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New G&L 2500 (USA) warranty and dead spot

Discussion in 'Basses [BG]' started by jeffreyjrj, Mar 9, 2013.

  1. jeffreyjrj


    Jan 24, 2012
    i just bought a new G&L l-2500 (U.S.A Model) from a retail store online and it came with the certificate of authenticity and warranty registration. I didn't notice that i had to register for the warranty and i never filled it out. it has been about 2 weeks since i got the bass from fedex and it says on the slip that i was supposed to return the registration within 10 days of purchase. can i still send it in?

    also it came with a really bad dead spot on the 7th fret does this warranty cover this kind of problem or am i just screwed?
  2. You might want to try these little clamp-on weights for the headstock. This shifts the neck resonance slightly downward so it may fall just between two frets, on a quartertone actually. I used to use these clamps on my L2K also because it helped tighten up the open E string.

    On my fretless L2500, with its quartersawn neck, there is a weak spot on the G string 6th and 7th position, but all my other basses are problematic in this region, too. This is clearly nothing specific to G&L.
    I happen to get away from dead spot issues by using drop tunings.
  3. Option 1) Fill out the warranty card and send it, or better yet, make sure you can't do it online on the G&L website. Try doing a quickie setup on it if you're onthe crowd that can. It may eliminate the dead spot.

    Option 2) Return it and order one from a price-matching brick and mortar store. Most places allow you to return it for a refund on the spot of you don't like it.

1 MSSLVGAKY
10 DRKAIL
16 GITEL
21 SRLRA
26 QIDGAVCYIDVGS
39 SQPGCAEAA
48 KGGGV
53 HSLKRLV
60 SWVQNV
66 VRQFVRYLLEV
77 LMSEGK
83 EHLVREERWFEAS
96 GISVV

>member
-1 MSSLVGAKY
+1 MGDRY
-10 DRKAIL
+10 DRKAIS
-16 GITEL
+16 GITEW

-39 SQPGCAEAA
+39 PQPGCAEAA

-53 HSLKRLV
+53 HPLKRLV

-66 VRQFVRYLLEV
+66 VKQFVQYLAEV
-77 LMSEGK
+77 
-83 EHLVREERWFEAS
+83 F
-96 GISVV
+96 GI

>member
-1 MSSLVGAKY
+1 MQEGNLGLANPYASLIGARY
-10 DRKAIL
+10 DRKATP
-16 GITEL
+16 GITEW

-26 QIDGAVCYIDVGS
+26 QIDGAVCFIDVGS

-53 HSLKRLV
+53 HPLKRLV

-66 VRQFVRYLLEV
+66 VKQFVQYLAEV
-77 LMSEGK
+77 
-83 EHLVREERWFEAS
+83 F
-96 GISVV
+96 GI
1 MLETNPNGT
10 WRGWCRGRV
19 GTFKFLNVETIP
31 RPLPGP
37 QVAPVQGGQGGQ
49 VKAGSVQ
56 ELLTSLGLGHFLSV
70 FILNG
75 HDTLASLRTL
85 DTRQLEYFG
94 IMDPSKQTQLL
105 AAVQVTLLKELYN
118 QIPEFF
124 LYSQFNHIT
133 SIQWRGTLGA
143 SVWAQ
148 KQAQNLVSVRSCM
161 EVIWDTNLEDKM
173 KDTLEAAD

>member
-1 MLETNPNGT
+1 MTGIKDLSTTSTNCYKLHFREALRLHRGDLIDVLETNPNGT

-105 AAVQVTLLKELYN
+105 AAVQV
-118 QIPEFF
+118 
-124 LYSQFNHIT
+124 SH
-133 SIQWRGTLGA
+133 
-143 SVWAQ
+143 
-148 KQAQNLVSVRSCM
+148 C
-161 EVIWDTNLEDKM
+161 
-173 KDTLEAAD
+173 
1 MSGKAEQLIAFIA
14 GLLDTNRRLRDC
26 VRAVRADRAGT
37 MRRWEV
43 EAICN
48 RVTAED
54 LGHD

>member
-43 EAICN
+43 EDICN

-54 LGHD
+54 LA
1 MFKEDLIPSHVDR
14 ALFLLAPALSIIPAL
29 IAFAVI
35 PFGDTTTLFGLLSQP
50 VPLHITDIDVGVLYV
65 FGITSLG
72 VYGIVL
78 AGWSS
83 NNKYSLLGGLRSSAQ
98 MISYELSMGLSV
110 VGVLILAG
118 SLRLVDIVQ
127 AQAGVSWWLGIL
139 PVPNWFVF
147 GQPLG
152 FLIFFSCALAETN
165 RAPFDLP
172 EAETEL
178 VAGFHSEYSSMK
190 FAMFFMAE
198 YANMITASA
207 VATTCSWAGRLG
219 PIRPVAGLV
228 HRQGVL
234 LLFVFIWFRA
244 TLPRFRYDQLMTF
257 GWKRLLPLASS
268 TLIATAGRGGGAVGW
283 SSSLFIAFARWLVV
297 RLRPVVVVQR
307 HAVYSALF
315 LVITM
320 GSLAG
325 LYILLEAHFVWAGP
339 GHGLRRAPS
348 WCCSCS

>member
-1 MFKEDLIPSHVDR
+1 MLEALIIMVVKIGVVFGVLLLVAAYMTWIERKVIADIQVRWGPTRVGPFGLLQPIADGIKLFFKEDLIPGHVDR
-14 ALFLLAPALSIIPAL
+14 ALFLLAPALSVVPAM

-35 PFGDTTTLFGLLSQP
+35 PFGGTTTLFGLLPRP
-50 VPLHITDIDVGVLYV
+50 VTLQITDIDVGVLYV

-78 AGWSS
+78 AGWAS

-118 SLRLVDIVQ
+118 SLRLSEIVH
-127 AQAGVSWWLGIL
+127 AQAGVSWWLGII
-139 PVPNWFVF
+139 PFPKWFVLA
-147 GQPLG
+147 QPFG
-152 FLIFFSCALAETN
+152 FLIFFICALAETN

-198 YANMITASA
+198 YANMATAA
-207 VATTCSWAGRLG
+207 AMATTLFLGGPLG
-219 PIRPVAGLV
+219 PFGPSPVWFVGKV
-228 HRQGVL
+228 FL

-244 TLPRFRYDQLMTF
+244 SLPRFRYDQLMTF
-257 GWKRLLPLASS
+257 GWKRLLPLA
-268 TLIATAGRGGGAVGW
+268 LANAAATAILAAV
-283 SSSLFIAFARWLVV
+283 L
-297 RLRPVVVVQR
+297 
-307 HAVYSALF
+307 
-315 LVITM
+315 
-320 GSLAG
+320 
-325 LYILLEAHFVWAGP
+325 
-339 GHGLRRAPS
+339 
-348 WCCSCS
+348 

Putting a weight on the headstocks NOT AN OPTION IMO. It's a USA G&L that you paid a LOT for, and I'd return it before I resorted to a headstock weight. Yes if it was a used instrument or lower-to-mid-grade bass, but not a MIA G&L. No.
  4. jeffreyjrj


    Jan 24, 2012

    i can return this if i is send it out monday, but i got this bass brand new at 900$ including shipping. i was hoping this is something G&L would be able to fix so i can take advantage of the deal i got from this store. i cant register my warranty online, but i want to know if this warranty cover what ever it is that needs to be done to fix their product.
  5. bassbenj


    Aug 11, 2009
    I hate to be negative, but dead spots do happen even on the best of basses. I'd return that bass immediately if at all possible. Getting the factory to "fix" a dead spot is iffy at best. They seem to come from a certain bad luck combination of neck and body wood. I've got an SX that has a dead spot and all the usual things were tried by me and the ONLY one that worked was playing the bass with it's headstock jammed into a wall! Well, that and switching it to a different fretless neck (original was fretted) which I did. Even that has a very slight dead spot in the same place so it's really a combo of neck and body that add up to a dead spot.

    So my bottom line is that the factory won't or even can't really fix it. Changing the neck may work or it may only help. It's all about luck, and my experience is that if your luck ran out, just spin the wheel again with a totally different bass. Sorry.
  6. jdwhitak


    Mar 20, 2012
    Indianapolis, IN
    I don't think a manufacturer is going to cover natural variation in the wood. If it's not up to your specification you should just send it back.
  7. Not sure I ever owned a wooden bass without a dead spot.

    Wolf notes would bother me enough to return a bass, tho.
  8. I just rechecked with my tribute L2K that truss rod adjustment can have quite an influence on dead spot behaviour, too. Tightened up, a bit flatter than a "regular concave", and with moderate string action sustain has seemed to gain throughout and the typical dead spot on the G string seemed to spread out wider but having less severe kill.